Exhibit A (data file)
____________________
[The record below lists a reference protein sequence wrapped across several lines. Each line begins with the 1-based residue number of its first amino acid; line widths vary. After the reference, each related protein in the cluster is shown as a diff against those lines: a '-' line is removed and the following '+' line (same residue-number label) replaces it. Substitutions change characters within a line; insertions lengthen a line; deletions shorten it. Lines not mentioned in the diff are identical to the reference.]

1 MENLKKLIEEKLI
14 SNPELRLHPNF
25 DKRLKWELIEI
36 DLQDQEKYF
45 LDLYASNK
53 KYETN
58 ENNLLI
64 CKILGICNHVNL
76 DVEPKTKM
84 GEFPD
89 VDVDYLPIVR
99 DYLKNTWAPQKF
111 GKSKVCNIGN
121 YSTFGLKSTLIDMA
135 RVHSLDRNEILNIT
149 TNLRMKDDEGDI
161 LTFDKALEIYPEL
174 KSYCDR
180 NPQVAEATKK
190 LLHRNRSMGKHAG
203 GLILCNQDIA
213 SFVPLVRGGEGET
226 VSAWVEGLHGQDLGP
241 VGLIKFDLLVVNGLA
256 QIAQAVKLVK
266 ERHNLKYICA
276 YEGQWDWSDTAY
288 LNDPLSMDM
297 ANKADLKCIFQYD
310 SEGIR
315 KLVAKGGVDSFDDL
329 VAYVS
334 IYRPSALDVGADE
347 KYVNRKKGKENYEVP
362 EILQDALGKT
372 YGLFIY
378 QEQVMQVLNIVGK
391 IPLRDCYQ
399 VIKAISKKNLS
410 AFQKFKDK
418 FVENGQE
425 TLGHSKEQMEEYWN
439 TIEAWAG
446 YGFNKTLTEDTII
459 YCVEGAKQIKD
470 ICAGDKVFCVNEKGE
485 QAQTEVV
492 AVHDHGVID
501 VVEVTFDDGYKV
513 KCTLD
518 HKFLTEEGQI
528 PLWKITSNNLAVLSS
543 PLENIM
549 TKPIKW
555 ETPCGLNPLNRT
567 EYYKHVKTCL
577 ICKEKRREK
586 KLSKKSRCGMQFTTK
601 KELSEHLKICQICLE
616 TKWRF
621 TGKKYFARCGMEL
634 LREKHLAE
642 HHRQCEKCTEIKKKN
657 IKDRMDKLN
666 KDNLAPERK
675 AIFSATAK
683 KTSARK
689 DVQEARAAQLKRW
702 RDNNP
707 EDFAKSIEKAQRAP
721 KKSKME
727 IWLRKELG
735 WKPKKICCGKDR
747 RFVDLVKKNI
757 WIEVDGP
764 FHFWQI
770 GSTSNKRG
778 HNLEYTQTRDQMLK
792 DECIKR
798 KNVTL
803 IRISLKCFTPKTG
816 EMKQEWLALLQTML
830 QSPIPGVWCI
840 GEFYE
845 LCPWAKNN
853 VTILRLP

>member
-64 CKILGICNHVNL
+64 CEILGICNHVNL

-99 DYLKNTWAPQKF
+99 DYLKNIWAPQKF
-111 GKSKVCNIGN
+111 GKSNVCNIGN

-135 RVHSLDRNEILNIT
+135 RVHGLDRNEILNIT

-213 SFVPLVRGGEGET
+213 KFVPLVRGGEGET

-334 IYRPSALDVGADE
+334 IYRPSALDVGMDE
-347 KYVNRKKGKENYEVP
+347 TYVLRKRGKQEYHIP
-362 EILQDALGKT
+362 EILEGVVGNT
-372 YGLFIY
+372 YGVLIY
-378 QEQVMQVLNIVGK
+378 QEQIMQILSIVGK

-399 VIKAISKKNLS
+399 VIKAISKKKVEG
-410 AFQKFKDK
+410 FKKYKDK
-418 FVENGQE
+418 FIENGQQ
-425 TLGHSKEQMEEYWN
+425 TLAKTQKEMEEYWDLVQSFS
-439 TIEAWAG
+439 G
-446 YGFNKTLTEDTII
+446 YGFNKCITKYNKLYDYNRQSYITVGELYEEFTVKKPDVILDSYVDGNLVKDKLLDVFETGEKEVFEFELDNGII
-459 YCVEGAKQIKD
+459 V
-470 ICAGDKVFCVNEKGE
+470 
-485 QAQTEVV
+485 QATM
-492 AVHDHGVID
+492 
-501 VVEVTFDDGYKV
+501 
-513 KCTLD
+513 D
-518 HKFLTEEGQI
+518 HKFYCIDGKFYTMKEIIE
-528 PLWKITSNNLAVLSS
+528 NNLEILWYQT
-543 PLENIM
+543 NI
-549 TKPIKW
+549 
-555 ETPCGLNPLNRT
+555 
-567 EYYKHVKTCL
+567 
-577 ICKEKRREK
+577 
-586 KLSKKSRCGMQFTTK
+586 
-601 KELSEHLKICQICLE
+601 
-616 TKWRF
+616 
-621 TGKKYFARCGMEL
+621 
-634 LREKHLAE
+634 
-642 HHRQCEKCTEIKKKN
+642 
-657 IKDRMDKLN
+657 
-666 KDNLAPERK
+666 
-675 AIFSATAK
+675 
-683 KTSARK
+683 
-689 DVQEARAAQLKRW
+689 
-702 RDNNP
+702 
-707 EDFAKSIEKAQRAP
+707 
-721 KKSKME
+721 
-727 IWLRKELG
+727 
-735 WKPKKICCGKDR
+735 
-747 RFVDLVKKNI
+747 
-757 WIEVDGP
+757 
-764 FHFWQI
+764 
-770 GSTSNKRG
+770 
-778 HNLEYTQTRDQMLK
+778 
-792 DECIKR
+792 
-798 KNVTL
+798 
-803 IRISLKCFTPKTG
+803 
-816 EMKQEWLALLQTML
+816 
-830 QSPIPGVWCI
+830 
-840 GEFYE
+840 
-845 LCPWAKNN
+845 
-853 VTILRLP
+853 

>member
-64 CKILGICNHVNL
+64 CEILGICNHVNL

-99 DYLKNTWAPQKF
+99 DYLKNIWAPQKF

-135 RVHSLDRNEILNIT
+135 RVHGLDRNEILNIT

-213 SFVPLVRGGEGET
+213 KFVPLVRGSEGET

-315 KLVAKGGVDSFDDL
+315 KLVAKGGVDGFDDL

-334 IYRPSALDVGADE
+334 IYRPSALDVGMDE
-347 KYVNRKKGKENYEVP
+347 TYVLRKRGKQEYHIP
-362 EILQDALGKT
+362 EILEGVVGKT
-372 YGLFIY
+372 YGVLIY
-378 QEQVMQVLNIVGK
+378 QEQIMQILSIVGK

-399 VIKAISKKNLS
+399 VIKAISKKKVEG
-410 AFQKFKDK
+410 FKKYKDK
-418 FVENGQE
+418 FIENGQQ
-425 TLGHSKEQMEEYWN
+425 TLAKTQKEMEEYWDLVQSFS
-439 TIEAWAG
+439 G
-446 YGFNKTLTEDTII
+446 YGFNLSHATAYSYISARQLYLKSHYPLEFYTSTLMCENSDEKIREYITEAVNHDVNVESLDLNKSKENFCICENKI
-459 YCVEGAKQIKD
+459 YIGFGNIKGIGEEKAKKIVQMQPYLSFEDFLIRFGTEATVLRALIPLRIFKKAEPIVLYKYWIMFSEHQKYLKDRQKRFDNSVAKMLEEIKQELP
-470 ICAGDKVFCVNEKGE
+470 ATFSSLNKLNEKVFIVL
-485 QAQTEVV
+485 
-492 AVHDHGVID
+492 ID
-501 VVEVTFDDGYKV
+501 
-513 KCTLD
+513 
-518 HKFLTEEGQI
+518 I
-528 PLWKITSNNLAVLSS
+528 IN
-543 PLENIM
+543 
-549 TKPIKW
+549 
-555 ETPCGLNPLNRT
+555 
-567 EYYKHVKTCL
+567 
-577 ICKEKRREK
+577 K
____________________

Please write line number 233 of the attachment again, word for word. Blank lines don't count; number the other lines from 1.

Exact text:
+425 TLAKTQKEMEEYWDLVQSFS